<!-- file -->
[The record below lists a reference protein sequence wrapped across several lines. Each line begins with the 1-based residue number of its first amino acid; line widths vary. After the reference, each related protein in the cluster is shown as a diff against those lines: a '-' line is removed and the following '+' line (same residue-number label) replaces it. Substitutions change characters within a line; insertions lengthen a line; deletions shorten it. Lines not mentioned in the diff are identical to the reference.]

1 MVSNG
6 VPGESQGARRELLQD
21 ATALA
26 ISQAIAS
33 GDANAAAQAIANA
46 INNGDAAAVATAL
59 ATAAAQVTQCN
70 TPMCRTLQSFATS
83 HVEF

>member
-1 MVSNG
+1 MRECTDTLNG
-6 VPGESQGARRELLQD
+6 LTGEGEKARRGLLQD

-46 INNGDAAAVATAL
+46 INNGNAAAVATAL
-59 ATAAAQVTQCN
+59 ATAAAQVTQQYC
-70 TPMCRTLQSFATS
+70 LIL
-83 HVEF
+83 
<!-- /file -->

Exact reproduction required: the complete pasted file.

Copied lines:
[The record below lists a reference protein sequence wrapped across several lines. Each line begins with the 1-based residue number of its first amino acid; line widths vary. After the reference, each related protein in the cluster is shown as a diff against those lines: a '-' line is removed and the following '+' line (same residue-number label) replaces it. Substitutions change characters within a line; insertions lengthen a line; deletions shorten it. Lines not mentioned in the diff are identical to the reference.]

1 MVSNG
6 VPGESQGARRELLQD
21 ATALA
26 ISQAIAS
33 GDANAAAQAIANA
46 INNGDAAAVATAL
59 ATAAAQVTQCN
70 TPMCRTLQSFATS
83 HVEF

>member
-1 MVSNG
+1 MRECTDTLNG
-6 VPGESQGARRELLQD
+6 LTGEGEKARRGLLQD

-46 INNGDAAAVATAL
+46 INNGNAAAVATAL
-59 ATAAAQVTQCN
+59 ATAAAQVTQQYC
-70 TPMCRTLQSFATS
+70 LIL
-83 HVEF
+83 